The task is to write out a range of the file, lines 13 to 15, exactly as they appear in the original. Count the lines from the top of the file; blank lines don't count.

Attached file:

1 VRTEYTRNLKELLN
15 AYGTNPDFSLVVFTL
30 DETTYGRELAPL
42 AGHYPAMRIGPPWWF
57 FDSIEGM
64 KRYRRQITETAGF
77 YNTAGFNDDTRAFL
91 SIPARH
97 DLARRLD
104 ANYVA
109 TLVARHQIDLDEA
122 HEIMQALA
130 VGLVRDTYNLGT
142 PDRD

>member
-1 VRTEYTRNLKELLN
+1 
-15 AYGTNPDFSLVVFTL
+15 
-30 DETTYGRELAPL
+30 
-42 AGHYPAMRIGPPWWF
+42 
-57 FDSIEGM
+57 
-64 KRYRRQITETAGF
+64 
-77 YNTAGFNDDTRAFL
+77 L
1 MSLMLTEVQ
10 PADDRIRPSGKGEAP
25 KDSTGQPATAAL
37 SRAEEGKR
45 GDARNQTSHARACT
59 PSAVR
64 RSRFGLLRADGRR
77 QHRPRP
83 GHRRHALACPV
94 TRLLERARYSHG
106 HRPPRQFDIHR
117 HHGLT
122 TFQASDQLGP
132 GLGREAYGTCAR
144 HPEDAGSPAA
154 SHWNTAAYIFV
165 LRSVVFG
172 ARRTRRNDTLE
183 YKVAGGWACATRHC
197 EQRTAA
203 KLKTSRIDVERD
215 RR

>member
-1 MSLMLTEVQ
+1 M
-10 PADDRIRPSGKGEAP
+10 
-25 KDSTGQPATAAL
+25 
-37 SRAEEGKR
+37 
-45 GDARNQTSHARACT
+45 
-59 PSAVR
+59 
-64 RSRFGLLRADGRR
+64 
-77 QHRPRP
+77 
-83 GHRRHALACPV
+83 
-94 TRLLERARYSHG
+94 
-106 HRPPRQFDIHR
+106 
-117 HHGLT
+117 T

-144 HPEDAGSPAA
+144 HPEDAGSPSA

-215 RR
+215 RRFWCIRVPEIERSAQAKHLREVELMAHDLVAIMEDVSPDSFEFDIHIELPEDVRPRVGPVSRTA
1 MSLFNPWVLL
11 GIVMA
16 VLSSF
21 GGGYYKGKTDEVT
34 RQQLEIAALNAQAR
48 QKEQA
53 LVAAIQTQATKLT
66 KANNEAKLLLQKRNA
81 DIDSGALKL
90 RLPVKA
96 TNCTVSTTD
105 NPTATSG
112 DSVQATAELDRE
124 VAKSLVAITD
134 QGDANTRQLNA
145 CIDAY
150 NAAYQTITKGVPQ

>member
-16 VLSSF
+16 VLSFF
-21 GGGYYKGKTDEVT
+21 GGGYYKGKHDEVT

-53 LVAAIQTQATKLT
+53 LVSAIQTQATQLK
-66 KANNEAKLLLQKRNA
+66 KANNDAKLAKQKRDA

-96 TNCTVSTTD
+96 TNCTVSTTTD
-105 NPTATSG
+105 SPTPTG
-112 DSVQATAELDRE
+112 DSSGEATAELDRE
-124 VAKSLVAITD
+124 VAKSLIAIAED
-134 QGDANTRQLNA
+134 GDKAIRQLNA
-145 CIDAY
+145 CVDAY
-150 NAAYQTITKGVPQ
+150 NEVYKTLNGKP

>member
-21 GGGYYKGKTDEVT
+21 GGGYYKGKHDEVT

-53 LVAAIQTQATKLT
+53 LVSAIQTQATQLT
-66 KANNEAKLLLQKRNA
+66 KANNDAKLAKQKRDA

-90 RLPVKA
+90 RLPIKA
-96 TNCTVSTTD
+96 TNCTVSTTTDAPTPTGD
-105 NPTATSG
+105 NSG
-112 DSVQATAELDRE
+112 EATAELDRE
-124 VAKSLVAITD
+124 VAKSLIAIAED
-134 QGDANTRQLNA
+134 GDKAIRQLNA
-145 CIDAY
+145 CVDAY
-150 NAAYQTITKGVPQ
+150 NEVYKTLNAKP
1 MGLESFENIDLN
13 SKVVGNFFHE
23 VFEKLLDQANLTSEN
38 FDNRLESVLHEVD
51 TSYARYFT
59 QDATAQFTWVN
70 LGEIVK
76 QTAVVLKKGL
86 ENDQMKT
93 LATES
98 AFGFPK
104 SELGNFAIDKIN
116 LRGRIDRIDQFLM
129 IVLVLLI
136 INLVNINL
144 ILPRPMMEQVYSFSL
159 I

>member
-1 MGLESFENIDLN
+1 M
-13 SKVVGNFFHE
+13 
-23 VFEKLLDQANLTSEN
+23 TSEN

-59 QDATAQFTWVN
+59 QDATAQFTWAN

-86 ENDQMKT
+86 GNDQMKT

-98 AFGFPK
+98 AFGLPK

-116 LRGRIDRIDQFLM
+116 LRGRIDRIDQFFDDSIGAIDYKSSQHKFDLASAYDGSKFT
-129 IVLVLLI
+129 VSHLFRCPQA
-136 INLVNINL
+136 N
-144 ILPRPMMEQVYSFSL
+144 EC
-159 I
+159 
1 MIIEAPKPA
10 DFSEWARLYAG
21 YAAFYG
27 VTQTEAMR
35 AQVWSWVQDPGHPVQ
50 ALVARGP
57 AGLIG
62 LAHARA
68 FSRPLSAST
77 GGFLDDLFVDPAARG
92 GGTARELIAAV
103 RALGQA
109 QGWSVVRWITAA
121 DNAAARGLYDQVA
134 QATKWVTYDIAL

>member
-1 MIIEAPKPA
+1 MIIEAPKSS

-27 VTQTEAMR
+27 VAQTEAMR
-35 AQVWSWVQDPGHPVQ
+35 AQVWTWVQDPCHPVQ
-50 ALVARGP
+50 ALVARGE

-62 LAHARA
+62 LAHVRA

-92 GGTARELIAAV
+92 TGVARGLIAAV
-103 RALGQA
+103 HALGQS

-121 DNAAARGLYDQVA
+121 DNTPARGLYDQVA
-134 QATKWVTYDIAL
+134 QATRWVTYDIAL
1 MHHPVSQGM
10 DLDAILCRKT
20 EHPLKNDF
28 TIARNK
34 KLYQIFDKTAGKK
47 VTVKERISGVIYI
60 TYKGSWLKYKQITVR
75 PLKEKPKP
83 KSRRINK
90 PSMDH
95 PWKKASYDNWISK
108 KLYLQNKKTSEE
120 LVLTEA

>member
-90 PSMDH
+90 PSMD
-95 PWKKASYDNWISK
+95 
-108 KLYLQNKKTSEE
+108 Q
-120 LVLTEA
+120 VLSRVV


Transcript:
130 VGLVRDTYNLGT
142 PDRD

>member